Catherine's mother, of German Philadelphia farming stock, died shortly after giving birth to the little girl known as Kate, but the stepmother who would raise her was Emma Bouvier, daughter of a French immigrant cabinetmaker who made his fortune in land speculation. A few generations later another branch of the family would produce Jacqueline Bouvier, future wife of President John F. Kennedy.
Baby Catherine may have been born with a proverbial silver spoon in her mouth, but the nation's festering racial woes would shape her life's work. In 1858, the legal enslavement of African-Americans was about to tear the country apart and American Indians were dying in the name of Manifest Destiny. Kate was 3 when the Civil War broke out, and 5 when the Emancipation Proclamation freed the slaves. In 1864, when she was 6, Kit Carson crushed Navajo resistance to white incursions into their Southwest lands, and forced them to take the infamous Long Walk to captivity in New Mexico. At least 5,000 Navajos died there, before winning the right to return four years later to their own lands, where they struggled for years to rebuild their lives.
Tutored at home in a mansion, pampered at the family's summer farm, taken to Europe more than once for the Grand Tour, Kate and her two sisters were insulated from such troubles. But at home the girls ingested a steady diet not only of religion but of the charitable duties of the rich. Emma Bouvier Drexel was a fervent Catholic who opened her home to the city's poor three days a week. She paid rents, bought clothes, sent along groceries, whatever it took to ease the temporal cares of the wretched, particularly the flood of impoverished Irish immigrants who'd washed into the City of Brotherly Love. Their father, Francis, founded an orphanage for boys, and their Uncle Anthony started Drexel Institute, which over the years evolved into a university whose work-study programs still give the city's working class the chance for a higher education.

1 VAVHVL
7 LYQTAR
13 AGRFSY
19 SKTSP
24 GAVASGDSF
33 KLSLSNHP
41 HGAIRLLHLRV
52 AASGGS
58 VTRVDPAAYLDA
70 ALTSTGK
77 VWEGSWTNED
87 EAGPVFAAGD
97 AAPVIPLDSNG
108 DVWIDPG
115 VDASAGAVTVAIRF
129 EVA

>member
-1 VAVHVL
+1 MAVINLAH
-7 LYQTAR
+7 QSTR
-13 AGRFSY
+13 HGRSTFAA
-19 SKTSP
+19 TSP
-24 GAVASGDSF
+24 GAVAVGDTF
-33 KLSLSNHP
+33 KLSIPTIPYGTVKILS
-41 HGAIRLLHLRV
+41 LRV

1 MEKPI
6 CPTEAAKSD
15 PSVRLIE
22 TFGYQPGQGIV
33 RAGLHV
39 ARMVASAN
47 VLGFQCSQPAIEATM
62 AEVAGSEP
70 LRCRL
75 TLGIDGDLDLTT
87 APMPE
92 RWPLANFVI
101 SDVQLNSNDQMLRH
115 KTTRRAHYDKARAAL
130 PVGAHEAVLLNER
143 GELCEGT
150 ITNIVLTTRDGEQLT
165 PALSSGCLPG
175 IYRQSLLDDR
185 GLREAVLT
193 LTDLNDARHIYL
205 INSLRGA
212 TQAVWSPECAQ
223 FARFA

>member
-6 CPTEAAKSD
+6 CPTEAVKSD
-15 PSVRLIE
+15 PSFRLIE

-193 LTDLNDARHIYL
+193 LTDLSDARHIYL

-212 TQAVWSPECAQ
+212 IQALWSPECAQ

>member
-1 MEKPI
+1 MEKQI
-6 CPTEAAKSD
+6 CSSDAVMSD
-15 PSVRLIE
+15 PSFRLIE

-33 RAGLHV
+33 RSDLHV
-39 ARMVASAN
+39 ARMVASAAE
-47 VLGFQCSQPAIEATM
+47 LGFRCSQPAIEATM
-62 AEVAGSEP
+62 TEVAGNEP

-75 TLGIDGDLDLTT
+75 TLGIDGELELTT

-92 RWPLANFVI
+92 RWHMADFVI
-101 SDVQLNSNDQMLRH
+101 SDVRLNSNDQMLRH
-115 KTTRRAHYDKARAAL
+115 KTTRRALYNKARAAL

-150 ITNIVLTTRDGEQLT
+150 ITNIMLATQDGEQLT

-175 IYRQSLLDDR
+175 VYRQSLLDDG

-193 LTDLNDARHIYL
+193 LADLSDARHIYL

The girls were exceedingly pious, though their religiosity didn't keep a young Kate from begging her mother for pierced ears in a letter, or having a temper tantrum on a trolley car. The three girls all made extravagant debuts, and Kate, admired for her mane of chestnut hair, turned down at least one suitor. She had other plans. After nursing her stepmother through a ghastly course of cancer, which ended in death in 1883, 25-year-old Kate pledged herself to religious life.
Francis Drexel died two years later, and his sudden death left his three daughters almost unbelievably wealthy. According to the terms of a will meant to ward off fortune hunters, none would ever inherit the principal of his $15.5 million estate, but they were to control equal shares of its considerable interest during their lifetimes. The money gave all three women, in their 20s by this time, the means to embark on charitable careers. They were soon visited by two hopeful priests raising funds for the Bureau of Catholic Missions. Having seen some of the poverty among American Indians on a western trip by private railway car the previous year, Kate persuaded her sisters to put some Drexel money into the project of bringing education and Catholicism to the Indians.